06 August 2014

Happy 125th Anniversary!

by Robert Lopresti


Brian's column in June about connections reminded me that I wanted to point out that this year we must commemorate the 125th anniversary of the publication of a book which holds a major place in the history of mystery fiction.  It is a novel by Arthur Conan Doyle.

I refer, of course, to Micah Clarke.

You may now be thinking: Wait a minute.  Is that a classic mystery by Conan Doyle I somehow missed?

Well, no.  It was a historical novel about the English Civil War.  So why do I say it holds an important place in the history of our field?  Grab a cup of coffee and I will explain.

In 1886 Conan Doyle finished A Study In Scarlet, which I am certain you know introduced Sherlock Holmes to the world.  He hoped it would be published in the  Cornhill Magazine, but James Payn (seen on the left), in the move that gave him an eternal place in the Editor's Hall of Fame, rejected it.   The book finally found a place in  Beeton's Christmas Annual, published at the end of 1887.   The company  liked it enough to also put it out as a hardcover, and in America Lippincott's Magazine  ran it.

And then-- well, pretty much nothing happened.  It didn't rock the world even a tiny bit off its axis. 


So Conan Doyle wrote Micah Clarke, a historical novel of--  I already told you that.   And that book was a huge success when it came out early in 1889.


It so happened that Joseph Stoddart, editor of Lippincott's Magazine, visited England that year and noticed the success of the book.  He remembered that he had previously published the author's A Study In Scarlet.  So, 125 years ago this very month, he invited Doyle to dinner at the Langham Hotel (a location which subsequently appeared favorably in several of Doyle's works).  Stoddart suggested that Doyle write another book about Sherlock Holmes, and  the good doctor promptly wrote The Sign of Four.  And, as we all know, as soon as that book arrived on the newsstands the public --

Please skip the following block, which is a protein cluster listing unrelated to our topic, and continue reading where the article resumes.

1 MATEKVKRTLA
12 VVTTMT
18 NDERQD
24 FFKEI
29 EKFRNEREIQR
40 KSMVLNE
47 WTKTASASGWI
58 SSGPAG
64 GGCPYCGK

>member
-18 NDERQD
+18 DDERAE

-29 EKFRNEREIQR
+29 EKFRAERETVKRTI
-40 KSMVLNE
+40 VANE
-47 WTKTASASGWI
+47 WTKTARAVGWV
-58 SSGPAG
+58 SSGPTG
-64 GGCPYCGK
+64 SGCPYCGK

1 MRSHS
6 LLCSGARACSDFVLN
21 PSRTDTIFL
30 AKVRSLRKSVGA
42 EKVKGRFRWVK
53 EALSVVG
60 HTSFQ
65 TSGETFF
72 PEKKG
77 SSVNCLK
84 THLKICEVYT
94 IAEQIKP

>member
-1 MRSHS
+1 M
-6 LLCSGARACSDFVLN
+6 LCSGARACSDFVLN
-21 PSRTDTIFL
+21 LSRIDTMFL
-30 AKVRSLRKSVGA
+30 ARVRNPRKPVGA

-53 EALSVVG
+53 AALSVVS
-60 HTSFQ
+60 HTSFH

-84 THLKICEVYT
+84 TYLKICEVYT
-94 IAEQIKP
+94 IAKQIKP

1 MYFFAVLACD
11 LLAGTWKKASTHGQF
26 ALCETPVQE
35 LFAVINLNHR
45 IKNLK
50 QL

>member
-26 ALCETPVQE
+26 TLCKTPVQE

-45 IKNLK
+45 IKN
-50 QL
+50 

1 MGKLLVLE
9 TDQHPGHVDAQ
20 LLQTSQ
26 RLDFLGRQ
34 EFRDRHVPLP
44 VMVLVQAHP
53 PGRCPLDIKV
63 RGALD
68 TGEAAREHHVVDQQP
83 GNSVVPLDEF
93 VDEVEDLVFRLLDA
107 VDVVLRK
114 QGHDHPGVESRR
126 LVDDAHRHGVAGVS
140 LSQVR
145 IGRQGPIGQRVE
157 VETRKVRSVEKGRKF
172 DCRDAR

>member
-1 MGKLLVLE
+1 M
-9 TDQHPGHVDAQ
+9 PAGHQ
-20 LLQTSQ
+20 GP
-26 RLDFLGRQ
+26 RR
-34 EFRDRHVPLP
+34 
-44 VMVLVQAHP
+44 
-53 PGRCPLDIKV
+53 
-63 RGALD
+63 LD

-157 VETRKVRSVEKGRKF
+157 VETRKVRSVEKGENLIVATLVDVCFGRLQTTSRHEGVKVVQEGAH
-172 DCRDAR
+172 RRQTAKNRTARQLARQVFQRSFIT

Well, did nothing much.  It wasn't much any more successful than the first book.  But Doyle had the Holmes habit now and he soon wrote "A Scandal In Bohemia," which appeared in The Strand Magazine.  That was the first of  the string of short stories that truly established Holmes as an immortal character.

And they would have never come along if Stoddart hadn't been impressed by the success of Micah Clarke.  Connections, right? 

Speaking of which, Stoddart invited another author to that dinner, one who declared himself an admirer of Micah Clarke, thereby beginning a friendship with Doyle.  He also wrote something for Lippincott's at Stoddart's request.  And that book worked out pretty well too.




5 comments:

Janice law said...

A dinner party with Arthur Conan Doyle and Oscar Wilde would be worth attending.

Robert Lopresti said...

Janice, the dinner party that freaks me out is this one: http://www.sleuthsayers.org/2013/02/invitation-to-dinner-party.html

Eve Fisher said...

The only sad part about that 1889 dinner party is that Arthur Machen wasn't in attendance. That would have made it perfect. But I'd have loved to attend any dinner party with both Oscar Wilde and Robert Louis Stevenson.

Meanwhile, I've always found it interesting that Conan Doyle found Sherlock Holmes a distraction and detraction from his more serious work...

Eve Fisher said...

The only sad part about that 1889 dinner party is that Arthur Machen wasn't in attendance. That would have made it perfect. But I'd have loved to attend any dinner party with both Oscar Wilde and Robert Louis Stevenson.

Meanwhile, I've always found it interesting that Conan Doyle found Sherlock Holmes a distraction and detraction from his more serious work...

Leigh Lundin said...

Wonderful bit of history.

America also influenced the development of Holmes. Actor William Gillette introduced the Meerschaum or bent briar pipe and helped make the deerstalker cap and symbols enduring in the public mind. Doyle is reported to have said Gillette's Holmes was exactly as he imagined the detective.